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If I understand right the Z boson and photon are both a mix of the same two bosons, the W_3 and the B boson of weak isospin. If the Z boson and photon are both made of the same bosons, then they should both react with the same particles, but with the Z boson only working at short distances because of the higgs. But this is wrong because photons only effact particles with charge, but Z bosons effects neutral particles as well.

Where in my reasoning am I wrong?

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Their differences (and reasons):

$\bullet$ (1) $Z$ boson is massive and photon is massless.

  • As you have said $Z$ boson is massive(~91 Gev) due to Higgs mechanism, but photon stays in the unbroken U(1) sector.

$\bullet$ (2) $Z$ boson has gauge coupling differently from the photon. Look at the covariant derivative (see Peskin&Shroeder Intro to QFT chap 22):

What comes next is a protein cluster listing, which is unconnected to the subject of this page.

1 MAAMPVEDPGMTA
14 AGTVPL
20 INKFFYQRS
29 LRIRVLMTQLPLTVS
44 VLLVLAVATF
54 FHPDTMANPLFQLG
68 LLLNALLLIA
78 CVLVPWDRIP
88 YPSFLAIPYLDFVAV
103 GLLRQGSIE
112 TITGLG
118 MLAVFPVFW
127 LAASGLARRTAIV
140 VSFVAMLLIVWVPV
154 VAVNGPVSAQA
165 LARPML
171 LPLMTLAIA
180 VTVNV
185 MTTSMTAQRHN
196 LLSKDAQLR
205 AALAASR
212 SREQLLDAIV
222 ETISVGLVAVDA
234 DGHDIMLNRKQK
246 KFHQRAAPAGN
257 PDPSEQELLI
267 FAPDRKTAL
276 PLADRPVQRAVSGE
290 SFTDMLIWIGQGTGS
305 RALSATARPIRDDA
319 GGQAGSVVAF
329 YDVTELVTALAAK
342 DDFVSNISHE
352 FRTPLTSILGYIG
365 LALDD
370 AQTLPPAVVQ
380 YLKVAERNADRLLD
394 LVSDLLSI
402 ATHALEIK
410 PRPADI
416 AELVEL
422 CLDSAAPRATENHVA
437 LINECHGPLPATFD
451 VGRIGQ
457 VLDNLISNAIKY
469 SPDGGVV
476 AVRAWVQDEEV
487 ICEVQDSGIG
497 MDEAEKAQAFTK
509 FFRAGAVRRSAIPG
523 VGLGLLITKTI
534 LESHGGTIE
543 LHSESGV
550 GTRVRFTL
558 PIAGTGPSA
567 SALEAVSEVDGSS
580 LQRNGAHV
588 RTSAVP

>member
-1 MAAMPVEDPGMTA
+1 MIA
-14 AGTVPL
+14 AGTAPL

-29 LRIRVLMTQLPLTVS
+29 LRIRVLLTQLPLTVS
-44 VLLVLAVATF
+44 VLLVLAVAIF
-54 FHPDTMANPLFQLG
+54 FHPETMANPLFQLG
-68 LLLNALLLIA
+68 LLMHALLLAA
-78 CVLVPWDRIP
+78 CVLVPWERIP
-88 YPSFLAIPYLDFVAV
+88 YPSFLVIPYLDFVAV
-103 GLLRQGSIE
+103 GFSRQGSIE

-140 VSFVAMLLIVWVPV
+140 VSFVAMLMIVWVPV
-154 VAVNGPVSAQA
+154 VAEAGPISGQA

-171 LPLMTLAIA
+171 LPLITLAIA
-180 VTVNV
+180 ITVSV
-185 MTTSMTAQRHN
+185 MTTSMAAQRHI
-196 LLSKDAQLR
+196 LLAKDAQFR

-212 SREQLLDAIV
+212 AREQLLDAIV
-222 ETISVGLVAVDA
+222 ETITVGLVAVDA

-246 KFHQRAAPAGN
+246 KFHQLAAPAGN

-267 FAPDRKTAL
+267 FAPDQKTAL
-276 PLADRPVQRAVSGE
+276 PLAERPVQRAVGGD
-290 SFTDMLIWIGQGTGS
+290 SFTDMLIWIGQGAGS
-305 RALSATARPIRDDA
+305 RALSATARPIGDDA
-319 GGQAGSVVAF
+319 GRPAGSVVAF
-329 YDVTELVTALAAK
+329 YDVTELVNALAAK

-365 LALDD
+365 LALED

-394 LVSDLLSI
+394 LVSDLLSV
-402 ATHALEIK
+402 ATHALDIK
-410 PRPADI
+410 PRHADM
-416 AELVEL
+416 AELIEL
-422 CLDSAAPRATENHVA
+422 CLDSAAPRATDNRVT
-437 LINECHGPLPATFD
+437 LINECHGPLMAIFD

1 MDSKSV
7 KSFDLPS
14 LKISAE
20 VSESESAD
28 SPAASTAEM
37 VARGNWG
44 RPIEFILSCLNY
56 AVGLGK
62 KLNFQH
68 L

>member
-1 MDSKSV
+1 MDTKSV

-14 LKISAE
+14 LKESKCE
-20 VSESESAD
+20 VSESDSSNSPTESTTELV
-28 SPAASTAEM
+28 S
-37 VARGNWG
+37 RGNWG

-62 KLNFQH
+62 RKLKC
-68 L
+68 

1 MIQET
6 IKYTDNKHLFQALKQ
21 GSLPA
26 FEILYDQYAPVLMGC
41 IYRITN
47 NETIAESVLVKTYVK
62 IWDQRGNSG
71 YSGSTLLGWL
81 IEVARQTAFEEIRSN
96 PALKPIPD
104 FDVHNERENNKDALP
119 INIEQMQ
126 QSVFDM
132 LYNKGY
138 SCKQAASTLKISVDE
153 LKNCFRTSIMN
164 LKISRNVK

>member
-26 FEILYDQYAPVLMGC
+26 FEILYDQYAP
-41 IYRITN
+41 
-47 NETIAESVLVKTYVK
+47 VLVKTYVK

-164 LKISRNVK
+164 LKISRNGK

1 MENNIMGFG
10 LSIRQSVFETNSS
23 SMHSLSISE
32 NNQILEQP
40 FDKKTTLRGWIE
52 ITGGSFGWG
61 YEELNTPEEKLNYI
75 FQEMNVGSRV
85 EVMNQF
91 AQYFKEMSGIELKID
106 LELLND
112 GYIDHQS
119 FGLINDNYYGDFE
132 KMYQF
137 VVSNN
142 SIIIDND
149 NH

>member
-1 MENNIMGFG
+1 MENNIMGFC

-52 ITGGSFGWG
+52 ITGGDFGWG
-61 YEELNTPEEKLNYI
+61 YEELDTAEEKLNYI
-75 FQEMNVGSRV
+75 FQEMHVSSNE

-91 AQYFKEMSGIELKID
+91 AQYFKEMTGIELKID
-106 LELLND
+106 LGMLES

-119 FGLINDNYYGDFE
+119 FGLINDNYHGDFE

enter image description here

The standard model electroweak symmetry breaking is

$$\text{SU(2) $\times$ U(1)$_Y$ $\to$ U(1)$_{em}$}$$ with U(1)$_Y$ renders hyper U(1) charge $Y$, which is different from the electromagnetic charge U(1)$_{em}$ charge $$e=\frac{gg'}{\sqrt{g^2+g'^2}}.$$ Notice that the photon of U(1)$_{em}$ has the U(1) generator by $T^3+Y$ (mixing between SU(2) and U(1)$_{Y}$). Similarly, $Z$ boson has a generator (mixing between SU(2) and U(1)$_{Y}$) by $g^2T^3+g'^2Y$. However, the couplings of two bosons are different.

As you said, $Z$ boson has coupling to neutral particle (neutral under U(1)$_{em}$), but the photon does not. The reason is, "being charged" under unbroken U(1)$_{em}$ (i.e. $T^3+Y$) is not the same as "being charged" under one of three generators of broken SU(2) (i.e.$g^2T^3+g'^2Y$).

$\bullet$ (3) Feynman rules are analogues to each other, but with different couplings:enter image description here

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source for Feynman rules: Griffiths: Intro to elementary particles.

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